Oh dear! Lower inflation doesn’t mean lower prices

March 14th, 2009 - 12:59 pm ICT by IANS  

By Sanjay Singh and James Jose
New Delhi, March 14 (IANS) Alpana Singh, a homemaker in north Delhi, should be rejoicing that India’s annual rate of inflation has fallen to a six-year low. Instead, she is ruing that her household budget has hit the roof.

If the galloping prices of groceries were not enough, she is having to face a double whammy - the fee charged by her daughter’s school has been hiked by Rs.8,000 a quarter.

And with the freeze on her husband’s salary, thanks to the general economic slowdown and drop in corporate earnings, she is left with no money for that weekly outing with her family, let alone for savings.

“I was spending Rs.800 or so a week on groceries a year ago. Now, it’s touched Rs.1,000. So this hype about inflation rate touching six-year low and all that mean nothing to me,” says Singh. “We have stopped eating out and postponed our vacation.”

Her case is similar to most people IANS spoke to. The lower inflation rate - which fell to 2.43 percent for the week ended Feb 28, based on official wholesale price index - has not translated into a respite to the average citizen.

Economists explain the reason - lower inflation rate only means the rate of rise in prices has come down, not the actual prices.

The ground reality is that if onions cost Rs.15 a kg a year ago, they cost Rs.18 now. And even the official data points out that prices of fruit and vegetables have risen by two percent in the past week alone.

Economists say wholesale indices are not fair representations of a prevailing price situation and that a more realistic picture is presented by retail prices that are taken into account while compiling the various consumer price indices.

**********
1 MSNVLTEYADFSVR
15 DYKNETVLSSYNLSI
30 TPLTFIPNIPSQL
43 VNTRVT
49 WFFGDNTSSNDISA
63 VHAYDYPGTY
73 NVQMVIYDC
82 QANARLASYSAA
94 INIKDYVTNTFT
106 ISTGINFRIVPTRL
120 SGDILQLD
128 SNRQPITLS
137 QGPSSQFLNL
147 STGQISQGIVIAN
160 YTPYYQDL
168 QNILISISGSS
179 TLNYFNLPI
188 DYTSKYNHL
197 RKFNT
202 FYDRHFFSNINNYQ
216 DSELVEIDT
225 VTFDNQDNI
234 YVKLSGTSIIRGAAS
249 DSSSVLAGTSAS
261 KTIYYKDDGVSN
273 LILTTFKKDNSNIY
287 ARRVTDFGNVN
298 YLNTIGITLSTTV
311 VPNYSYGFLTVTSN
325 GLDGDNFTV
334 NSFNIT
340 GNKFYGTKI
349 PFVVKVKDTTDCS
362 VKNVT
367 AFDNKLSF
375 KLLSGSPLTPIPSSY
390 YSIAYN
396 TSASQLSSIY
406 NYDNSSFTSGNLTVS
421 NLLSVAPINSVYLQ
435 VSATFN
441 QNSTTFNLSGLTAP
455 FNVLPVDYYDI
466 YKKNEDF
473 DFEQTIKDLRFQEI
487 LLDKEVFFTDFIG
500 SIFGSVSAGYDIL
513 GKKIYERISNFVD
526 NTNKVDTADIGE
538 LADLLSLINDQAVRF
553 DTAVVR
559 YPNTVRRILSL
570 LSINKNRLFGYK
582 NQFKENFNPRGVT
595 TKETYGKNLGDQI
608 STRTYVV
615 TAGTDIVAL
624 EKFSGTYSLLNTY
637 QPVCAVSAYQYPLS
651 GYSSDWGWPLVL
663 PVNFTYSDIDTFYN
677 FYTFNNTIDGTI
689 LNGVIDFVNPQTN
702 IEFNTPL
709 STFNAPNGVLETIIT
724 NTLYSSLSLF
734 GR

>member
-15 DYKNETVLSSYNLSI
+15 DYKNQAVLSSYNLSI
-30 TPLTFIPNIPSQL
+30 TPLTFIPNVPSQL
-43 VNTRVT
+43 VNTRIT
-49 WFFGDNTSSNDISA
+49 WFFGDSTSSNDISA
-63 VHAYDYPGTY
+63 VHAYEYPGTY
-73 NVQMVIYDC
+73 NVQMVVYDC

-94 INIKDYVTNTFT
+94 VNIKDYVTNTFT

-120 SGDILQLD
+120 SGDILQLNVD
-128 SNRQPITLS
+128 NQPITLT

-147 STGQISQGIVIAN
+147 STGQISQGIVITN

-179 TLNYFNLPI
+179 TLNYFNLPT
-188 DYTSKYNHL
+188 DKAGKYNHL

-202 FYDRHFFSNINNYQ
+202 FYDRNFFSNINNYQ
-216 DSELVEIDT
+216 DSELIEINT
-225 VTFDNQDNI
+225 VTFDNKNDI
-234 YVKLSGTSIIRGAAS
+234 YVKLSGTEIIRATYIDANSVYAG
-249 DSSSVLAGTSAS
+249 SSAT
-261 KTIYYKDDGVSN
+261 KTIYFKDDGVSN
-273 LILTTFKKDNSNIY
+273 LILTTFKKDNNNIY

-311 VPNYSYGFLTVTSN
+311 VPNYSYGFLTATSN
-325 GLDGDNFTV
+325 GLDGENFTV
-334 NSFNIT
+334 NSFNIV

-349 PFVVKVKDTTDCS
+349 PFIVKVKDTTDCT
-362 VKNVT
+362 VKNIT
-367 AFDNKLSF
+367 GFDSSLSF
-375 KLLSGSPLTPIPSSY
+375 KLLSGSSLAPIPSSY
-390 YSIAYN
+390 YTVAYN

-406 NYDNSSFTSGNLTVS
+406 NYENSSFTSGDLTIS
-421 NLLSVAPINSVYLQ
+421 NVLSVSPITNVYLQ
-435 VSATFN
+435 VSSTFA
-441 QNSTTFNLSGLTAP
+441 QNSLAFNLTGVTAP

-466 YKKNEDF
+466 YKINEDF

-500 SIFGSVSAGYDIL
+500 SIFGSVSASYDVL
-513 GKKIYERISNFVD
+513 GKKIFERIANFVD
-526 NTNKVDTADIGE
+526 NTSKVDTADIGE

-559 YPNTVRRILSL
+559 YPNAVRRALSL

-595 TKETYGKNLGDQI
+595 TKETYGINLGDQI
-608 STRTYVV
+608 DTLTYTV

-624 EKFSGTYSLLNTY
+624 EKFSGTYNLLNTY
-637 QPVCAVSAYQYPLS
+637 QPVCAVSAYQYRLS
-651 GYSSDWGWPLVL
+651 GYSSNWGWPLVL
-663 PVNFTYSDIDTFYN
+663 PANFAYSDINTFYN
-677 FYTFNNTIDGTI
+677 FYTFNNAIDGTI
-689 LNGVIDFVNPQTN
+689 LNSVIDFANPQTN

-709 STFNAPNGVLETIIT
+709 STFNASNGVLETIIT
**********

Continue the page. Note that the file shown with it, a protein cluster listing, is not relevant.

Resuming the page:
“The consumer price index is not falling. This is the cause of concern for our economy. Actually this is a bad sign for the economy,” says Siddharth Shankar, economist with the New Delhi-based financial services company Kassa.

In fact, the inflation rate as measured by consumer price index for industrial workers, which seeks to represent the impact of retail prices on the country’s workforce, had risen to 10.45 percent in January, compared to 9.7 percent in the previous month.

Similarly, consumer price index for urban non-manual employees suggests that the annual rate of inflation in 59 Indian cities had been 9.8 percent in December, the latest month for which data is available.

In fact, the disaggregated data further suggests that the inflation in food and beverages was 13.4 percent - sharply higher than the single-digit inflation as reflected by data on the wholesale price index.

Dalip Kumar, the head of projects at the National Council of Applied Economics Research (NCAER), a Delhi-based think tank, says the wholesale inflation rate is down due to lower prices of non-food commodities and manufactured products.

“Going by the inflation data, it seems we could go below zero. But I still have some reservations at the present rate as the food commodities continue to remain at the higher side,” said Kumar.

D.K. Joshi, principal economist at the credit rating agency Crisil, shares the viewpoint and says that since the wholesale price index had risen comparatively faster last year, the low rate now is more of a statistical effect.

“The base effect is very strong. The inflation should fall further. It can even reach zero,” he says, and adds: “But don’t count on actual prices falling.”

This explains why onions continue to cost more than what they did a year ago, and more and more households find that their grocery budgets are persistently going up - unmindful of official statistics.

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